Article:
Sometimes interfaith life can seem like we’re Sisyphus, where each time we think we’ve figured it out the boulder comes back down and we’re trying to figure it out again. We went from not caring about organized religions, to an almost Jewish couple, to decidedly interfaith leaning Jewish.
It’s been the leaning Jewish part that’s been a struggle.
You see, there’s a ton of interfaith websites out there to support you if you’ve chosen to practice Judaism. Interfaith resources where we are, despite an expansive Jewish community have proven to be hard to find. It seems like if you’re near a big city it’s easier to find interfaith communities. Even something like Honeymoon Israel which offers couples where at least one partner is Jewish a chance to explore Israel only runs out of certain cities. Since the goal is community building you have to live in those cities to go. (I’m hoping one will come to our area before we hit our five year anniversary!)
Our interfaith learning has been a lot of internet reading and a lot of talking to people who have been there.
The best piece of advice I got heading into an interfaith marriage was to have the discussion about who you in your faith early and as that evolves keep having that conversation. Since who you are at 19 isn’t the same as who are you are at 26 it’ll change. And when major life events happen things change.
It’s ok that those things change. But you have to be open and honest with yourself and your partner.
Bearing those things in mind, I realized I wasn’t happy where we are in our faith. You see it was really, really easy when I was going to convert. We knew where we stood and I felt like I had a home. Right now, I don’t feel like I belong where I started or where I was so even though I have a community, I still feel like I’m searching for a faith home.
Since I was young I’ve loved learning. I think I might have been the only Catholic kid to love CCD (even if the nuns weren’t a fan of my insane amount of questions.) Which is why it was pretty easy to fall into a system where when we decided we’d lean towards Judaism, I ended up studying and learning which in turn lead me learn more about J.
When you’re raised in a religion things end up influencing you as an adult, for better or worse. Service towards others and forgiveness are both huge parts of my life in part because of my Catholic background. I noticed in learning about Judaism his never ending optimism, the ability to always get back up no matter the struggle and a kindness to all he meets were traits that J had learned from growing up Jewish. And I realized that those were the things I loved most about him. I loved Judaism more because I learned it shaped the best parts of the man I married.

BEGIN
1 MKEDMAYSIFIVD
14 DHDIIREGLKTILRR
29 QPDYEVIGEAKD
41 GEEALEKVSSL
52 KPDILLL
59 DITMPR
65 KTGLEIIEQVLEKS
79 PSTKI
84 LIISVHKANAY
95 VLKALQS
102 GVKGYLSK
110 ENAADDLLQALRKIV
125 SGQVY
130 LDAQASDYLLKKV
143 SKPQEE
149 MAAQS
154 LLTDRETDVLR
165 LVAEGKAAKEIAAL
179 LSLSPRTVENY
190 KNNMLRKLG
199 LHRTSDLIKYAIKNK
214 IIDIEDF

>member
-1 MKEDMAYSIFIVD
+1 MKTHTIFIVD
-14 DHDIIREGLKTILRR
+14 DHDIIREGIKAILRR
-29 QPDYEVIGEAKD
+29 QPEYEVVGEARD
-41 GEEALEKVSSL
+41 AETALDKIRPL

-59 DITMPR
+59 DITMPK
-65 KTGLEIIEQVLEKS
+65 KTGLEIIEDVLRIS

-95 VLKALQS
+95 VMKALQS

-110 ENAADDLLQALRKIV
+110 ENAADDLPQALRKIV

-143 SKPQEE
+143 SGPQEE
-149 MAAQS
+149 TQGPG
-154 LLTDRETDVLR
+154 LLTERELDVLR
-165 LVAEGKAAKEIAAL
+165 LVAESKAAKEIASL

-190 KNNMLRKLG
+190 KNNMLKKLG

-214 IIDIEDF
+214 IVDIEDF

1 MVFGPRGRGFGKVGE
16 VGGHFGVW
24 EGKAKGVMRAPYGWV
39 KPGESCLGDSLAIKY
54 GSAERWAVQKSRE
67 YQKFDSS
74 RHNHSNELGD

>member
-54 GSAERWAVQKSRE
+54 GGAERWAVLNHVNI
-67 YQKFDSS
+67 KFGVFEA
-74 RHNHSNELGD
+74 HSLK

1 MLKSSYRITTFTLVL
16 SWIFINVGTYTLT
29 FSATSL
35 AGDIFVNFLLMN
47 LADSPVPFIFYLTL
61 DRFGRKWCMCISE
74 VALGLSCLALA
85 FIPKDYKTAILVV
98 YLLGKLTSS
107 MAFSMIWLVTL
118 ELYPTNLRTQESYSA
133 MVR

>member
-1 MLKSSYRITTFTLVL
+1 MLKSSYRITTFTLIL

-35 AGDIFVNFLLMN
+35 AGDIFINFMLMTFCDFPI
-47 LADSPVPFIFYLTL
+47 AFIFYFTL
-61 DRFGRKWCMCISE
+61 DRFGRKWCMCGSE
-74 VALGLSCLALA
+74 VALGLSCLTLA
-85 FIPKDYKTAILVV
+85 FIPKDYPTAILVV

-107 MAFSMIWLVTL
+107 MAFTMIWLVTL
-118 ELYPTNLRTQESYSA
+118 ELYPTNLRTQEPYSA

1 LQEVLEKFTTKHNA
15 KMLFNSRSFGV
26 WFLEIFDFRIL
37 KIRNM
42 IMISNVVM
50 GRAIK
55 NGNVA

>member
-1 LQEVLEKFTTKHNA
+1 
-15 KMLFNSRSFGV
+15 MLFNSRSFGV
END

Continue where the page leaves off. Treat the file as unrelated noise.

J didn’t feel the same about Catholicism. He doesn’t enjoy voracious learning about religions and cultures like I do. But J also met me when I was my angriest at the church and the angriest at G-d. I was probably not the best reflection of faith at that point and time. He didn’t think Catholicism reflected who I was and really had no interest in learning about anything with Christianity let alone Catholicism.
For a while, that was ok. But more than seven years later I’m not who I was in that portion of my life. And suddenly, seven years later I was annoyed at J. Annoyed that I spent four years learning everything about his religion and he never learned about mine. Annoyed that he seemed to have no interest in those things. Annoyed that I felt insignificant in my home. Because while I’m comfortable with my choice of us being heavily involved in Jewish life, I’m not comfortable acting like my years of Catholic education and upbringing didn’t happen. I was kind of annoyed that one wrong comment was going to make me lose it.
So after weeks of refusing to go to Shabbat services with me, J made a comment about a sermon that a significantly older cousin had printed and mailed us — I couldn’t take it anymore. It all came out at once.
In truth, he didn’t realize any of that was important to me. He thought it wasn’t. But he still couldn’t understand why I felt it was disrespectful to never engage in any learning about my heritage. To him, I made the choice to learn about Judaism, he didn’t ask that me. That part is very true, but I didn’t start learning about Judaism because I wanted to be Jewish. I started because I wanted to know more about my partner.
As we change, it’s been hard in our area to find the resources to support what we are and the family we’re becoming. So often interfaith services focus on one religion or, as I once read on a pamphlet, “how to involve you non-Jewish partner practices in Jewish ways.” But by altering other religions’ practices to make them more new Jewish it negates the experiences and the heritage of one person in the relationship. That can foster resentment when you’re feeling second best. In smaller areas communities that are promoting themselves as interfaith need to be better at serving interfaith families as they are, not one part of the family. Many places offer a “Mother’s Circle” program for women who aren’t Jewish but are raising Jewish children that “allows women to share their experiences, gain support for their efforts and learn about Judaism in a way that enables them to raise a Jewish child.”
That’s a wonderful program that I’m sure I’ll use one day! There should be a safe space for women who are in that position to connect.
But what about a program for Jewish partners to engage in aspects of the faith of their partner? Or one teaches parents how to involve other faith traditions and teaching in their Jewish or interfaith child’s life?
I’m not sure that J will ever want to learn about Catholicism. I’m not sure how big of a part it will play in our future family, we are ever evolving. For now though, he’s opted for asking me questions about how I grew up and researching traditions that we both feel fit who we are. Right now, I’m not sure I want anything else.